• We present the case of a 45-year-old man with a history of benzene exposure who developed splenic marginal zone lymphoma. For 6 years, he had worked in an enclosed space cleaning instruments with benzene. He was diagnosed with splenic marginal zone lymphoma 19 years after retirement. During his time of working in the laboratory in the 1980s, working environments were not monitored for hazardous materials. We indirectly estimated the cumulative level of past benzene exposure using job-exposure matrices and technical assumptions. Care must be taken in investigating the relevance of occupational benzene exposure in the occurrence of indolent B-cell lymphoma. Because of the long latency period and because occupational measurement data do not exist for the period during the patient's exposure, the epidemiological impact of benzene exposure may be underestimated.

Characteristics of Occupational Exposure to Benzene during Turnaround in the Petrochemical Industries

  • Chung, Eun-Kyo;Shin, Jung-Ah;Lee, Byung-Kyu;Kwon, Ji-Woon;Lee, Na-Roo;Chung, Kwang-Jae;Lee, Jong-Han;Lee, In-Seop;Kang, Seong-Kyu;Jang, Jae-Kil
    • Safety and Health at Work
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    • v.1 no.1
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    • pp.51-60
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    • 2010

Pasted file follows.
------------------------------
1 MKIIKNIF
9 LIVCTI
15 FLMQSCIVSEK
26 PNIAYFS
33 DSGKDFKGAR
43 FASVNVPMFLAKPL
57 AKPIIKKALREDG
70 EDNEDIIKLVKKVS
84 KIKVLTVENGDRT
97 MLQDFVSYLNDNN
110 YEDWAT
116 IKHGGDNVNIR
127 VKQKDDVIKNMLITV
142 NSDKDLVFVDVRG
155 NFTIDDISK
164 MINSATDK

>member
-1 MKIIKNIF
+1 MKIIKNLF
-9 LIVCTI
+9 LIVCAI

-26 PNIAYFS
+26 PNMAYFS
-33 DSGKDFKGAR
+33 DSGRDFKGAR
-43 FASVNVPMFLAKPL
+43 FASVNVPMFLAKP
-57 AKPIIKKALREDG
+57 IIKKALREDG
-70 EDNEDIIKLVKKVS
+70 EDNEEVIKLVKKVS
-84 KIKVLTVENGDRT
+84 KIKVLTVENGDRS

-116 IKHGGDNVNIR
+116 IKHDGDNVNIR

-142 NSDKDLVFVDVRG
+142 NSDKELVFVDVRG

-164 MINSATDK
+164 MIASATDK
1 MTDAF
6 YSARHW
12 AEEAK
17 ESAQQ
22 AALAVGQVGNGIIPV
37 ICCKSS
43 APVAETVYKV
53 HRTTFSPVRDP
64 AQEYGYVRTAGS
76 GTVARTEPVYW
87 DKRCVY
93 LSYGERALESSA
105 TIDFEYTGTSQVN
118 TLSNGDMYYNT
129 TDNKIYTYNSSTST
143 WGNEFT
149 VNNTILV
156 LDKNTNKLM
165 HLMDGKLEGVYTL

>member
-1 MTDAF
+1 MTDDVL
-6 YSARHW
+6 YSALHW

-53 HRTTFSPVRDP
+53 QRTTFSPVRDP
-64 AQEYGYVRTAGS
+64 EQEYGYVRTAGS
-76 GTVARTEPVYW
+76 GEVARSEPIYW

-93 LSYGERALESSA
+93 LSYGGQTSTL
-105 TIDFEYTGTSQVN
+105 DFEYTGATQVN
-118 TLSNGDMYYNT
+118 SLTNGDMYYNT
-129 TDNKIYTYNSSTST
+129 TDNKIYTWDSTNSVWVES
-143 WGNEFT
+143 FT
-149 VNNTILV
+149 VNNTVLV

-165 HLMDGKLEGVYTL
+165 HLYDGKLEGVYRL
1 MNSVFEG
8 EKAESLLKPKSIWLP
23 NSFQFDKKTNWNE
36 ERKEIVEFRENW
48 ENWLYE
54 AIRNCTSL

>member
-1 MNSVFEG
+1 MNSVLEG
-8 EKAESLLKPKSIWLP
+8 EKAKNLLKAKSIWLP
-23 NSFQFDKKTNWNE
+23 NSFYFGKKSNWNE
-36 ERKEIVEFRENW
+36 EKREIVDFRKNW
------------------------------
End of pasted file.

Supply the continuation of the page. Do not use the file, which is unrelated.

• Objectives: The level of benzene exposure in the petrochemical industry during regular operation has been well established, but not in turnaround (TA), where high exposure may occur. In this study, the characteristics of occupational exposure to benzene during TA in the petrochemical companies were investigated in order to determine the best management strategies and improve the working environment. This was accomplished by evaluating the exposure level for the workers working in environments where benzene was being produced or used as an ingredient during the unit process. Methods: From 2003 to 2008, a total of 705 workers in three petrochemical companies in Korea were studied. Long- and short-term (< 1 hr) samples were taken during TAs. TA was classified into three stages: shut-down, maintenance and start-up. All works were classified into 12 occupation categories. Results: The long-term geometric mean (GM) benzene exposure level was 0.025 (5.82) ppm (0.005-42.120 ppm) and the short-term exposure concentration during TA was 0.020 (17.42) ppm (0.005-61.855 ppm). The proportions of TA samples exceeding the time-weighted average, occupational exposure level (TWA-OEL in Korea, 1 ppm) and the short-term exposure limit (STEL-OEL, 5 ppm) were 4.1% (20 samples of 488) and 6.0% (13 samples of 217), respectively. The results for the benzene exposure levels and the rates of exceeding the OEL were both statistically significant (p < 0.05). Among the 12 job categories of petrochemical workers, mechanical engineers, plumbers, welders, fieldman and scaffolding workers exhibited long-term samples that exceeded the OEL of benzene, and the rate of exceeding the OEL was statistically significant for the first two occupations (p < 0.05). Conclusion: These findings suggest that the periodic work environment must be assessed during non-routine works such as TA.